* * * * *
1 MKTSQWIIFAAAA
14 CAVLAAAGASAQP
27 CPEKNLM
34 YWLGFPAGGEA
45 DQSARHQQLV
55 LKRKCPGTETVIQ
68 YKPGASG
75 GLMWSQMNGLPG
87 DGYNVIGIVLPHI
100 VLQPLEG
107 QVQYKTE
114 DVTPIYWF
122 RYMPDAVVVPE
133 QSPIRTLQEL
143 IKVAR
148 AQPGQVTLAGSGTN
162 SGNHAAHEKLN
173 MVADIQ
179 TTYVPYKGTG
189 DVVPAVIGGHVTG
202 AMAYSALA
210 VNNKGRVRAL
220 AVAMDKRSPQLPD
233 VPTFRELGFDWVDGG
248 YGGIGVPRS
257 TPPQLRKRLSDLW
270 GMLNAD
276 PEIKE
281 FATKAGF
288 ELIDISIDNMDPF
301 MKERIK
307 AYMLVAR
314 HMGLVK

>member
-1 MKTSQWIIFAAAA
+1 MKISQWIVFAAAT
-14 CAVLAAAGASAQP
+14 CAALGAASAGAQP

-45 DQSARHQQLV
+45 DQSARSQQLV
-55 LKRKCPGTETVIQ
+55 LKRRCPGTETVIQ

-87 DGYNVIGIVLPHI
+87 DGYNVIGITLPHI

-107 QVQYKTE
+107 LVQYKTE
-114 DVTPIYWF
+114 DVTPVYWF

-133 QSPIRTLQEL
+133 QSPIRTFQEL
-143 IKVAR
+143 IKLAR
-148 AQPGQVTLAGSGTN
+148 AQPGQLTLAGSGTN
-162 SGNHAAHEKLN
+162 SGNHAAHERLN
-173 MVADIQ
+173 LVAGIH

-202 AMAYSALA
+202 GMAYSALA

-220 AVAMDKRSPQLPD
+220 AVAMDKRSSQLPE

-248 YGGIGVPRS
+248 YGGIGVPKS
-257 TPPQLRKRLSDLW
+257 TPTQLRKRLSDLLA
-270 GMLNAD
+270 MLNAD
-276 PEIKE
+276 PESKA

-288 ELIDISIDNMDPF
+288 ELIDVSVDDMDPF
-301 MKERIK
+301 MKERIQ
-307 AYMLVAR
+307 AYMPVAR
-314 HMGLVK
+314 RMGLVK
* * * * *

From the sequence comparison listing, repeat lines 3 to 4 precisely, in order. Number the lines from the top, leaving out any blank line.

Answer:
27 CPEKNLM
34 YWLGFPAGGEA